And it very nearly did. Where Livy, ever the optimist, kept asking if Gunner would be in Heaven, Caleb instead started assigning blame again, this time at God, bawling his eyes out the whole time. “Why would God kill Gunner? He’s only a year old!” Livy responded before I could, with “God has a reason for everything, even if we don’t see it.” Caleb replied, “What kind of reason could He have for something like this? What kind of good could come from it?”
Without question, that is my greatest fear regarding my coming surgery — not that I might die, but that if I were to die, my kids, and Caleb in particular, would turn to anger, and turn that anger on the very God that gives us joy that we do not deserve.
The philosophical Problem of Suffering is a daunting topic even under the best circumstances (if there could be such), but how do you respond when it’s your nine year old that asks it? My go-to verse for this tends to be the second half of Matthew 5:45 — “for he maketh his sun to rise on the evil and on the good, and sendeth rain on the just and the unjust.” I tried to tell Caleb that sometimes, good things happen to bad people, and bad things happen to good people, and we may never know why it happens, but God knows things that we’ll never know, and He knows them perfectly. Who can say what good can come out of this?
That answer didn’t completely satisfy him, but we talked back and forth about it for quite a while — even playing the Xbox to keep them occupied while Mary sat with Gunner for his final moments.
While I was laying the kids down for bed (they insisted on sleeping on the floor in our bedroom), Daisy kept running back and forth, kinda like she does when she needs to go outside. We concluded that she was looking for Gunner. They asked if she knew Gunner was dead — I told them that I didn’t know. Livy asked how she could make the pain go away, and said that she wanted to think about Gunner but at the same time didn’t want to, because she didn’t want to hurt. She asked, “Why couldn’t we just not feel pain when someone dies?” I said, “Because you’re supposed to miss somebody when they’re gone. If you don’t, then you never really loved them to begin with.”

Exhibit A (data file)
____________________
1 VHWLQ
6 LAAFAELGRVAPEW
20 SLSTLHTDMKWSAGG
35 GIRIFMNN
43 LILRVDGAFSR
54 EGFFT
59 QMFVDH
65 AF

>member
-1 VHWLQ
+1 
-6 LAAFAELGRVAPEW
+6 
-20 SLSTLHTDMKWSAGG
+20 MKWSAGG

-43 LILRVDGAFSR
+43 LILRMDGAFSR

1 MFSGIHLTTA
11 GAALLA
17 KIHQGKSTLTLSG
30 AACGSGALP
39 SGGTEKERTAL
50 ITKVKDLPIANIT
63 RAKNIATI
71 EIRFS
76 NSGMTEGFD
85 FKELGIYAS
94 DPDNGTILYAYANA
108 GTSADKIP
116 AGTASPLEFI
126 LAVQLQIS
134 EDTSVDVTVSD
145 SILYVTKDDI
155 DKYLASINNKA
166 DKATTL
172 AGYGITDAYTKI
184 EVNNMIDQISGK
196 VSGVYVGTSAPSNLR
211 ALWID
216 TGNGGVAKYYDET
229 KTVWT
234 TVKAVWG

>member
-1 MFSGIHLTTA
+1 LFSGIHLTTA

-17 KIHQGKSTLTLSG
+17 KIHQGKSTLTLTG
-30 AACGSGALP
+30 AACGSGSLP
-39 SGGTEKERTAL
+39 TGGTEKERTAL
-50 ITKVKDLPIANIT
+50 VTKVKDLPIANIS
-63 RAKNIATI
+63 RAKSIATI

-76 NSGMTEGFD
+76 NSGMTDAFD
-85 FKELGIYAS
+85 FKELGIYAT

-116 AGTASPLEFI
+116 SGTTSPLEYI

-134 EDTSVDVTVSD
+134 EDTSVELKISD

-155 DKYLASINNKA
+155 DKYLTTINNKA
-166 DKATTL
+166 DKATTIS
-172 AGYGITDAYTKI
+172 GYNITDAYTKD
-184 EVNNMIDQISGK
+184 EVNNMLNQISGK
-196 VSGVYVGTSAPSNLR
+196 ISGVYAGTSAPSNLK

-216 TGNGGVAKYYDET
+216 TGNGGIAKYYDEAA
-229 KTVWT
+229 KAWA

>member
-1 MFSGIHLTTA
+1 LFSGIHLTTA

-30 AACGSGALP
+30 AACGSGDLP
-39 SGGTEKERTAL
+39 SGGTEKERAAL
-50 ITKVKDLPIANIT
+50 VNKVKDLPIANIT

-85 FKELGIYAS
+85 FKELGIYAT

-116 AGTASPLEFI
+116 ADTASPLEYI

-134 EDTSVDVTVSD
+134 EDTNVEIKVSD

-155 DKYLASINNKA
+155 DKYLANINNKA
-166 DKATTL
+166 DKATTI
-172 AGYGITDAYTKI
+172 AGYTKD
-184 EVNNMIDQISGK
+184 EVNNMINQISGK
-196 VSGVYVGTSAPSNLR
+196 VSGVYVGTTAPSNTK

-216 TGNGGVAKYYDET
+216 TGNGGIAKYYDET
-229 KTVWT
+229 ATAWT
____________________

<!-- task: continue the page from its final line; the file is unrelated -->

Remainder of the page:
Then it occurred to me, the answer to Caleb’s question earlier — why God would allow Gunner to die. I said that God gives us pets to teach us how to love. We tend to love people based on what they can do for us, what they can give us. But pets love us just because. They don’t stop loving when you forget to fill their water bowl, or neglect to play with them or rub their bellies. They don’t care if you’ve been gone a long, long time. They love you all the same when you get back. We tend to love very selfishly, but pets love unconditionally. That’s the very love we’re supposed to show others — love that someone might not have done anything to deserve, and quite frankly, may NOT deserve. Pets love us the way God wants us to love others — not blindly, but completely, and unconditionally.
It’s kinda strange how things work sometimes. Caleb and Livy were rummaging around my junk drawer one day last week, looking for odds and ends, when they found our old cell phones. They plugged them in, put in an SD card, and BANG — they have their own MP3 playing cameras! Caleb had figured out his camera just yesterday when he captured this picture of Gunner healthy, happy, and temporarily hiding his rambunctious nature. It’s now Caleb’s wallpaper on that phone. He stared at that picture right up until he fell asleep, tears still in his eyes.
I don’t know if dogs go to Heaven — there’s certainly no scriptural proof one way or the other — but I do know that if it’s important to us, it’s important to God, and as much as we might love, God loves infinitely more. Who’s to say what — or who — awaits us when our time on earth is done?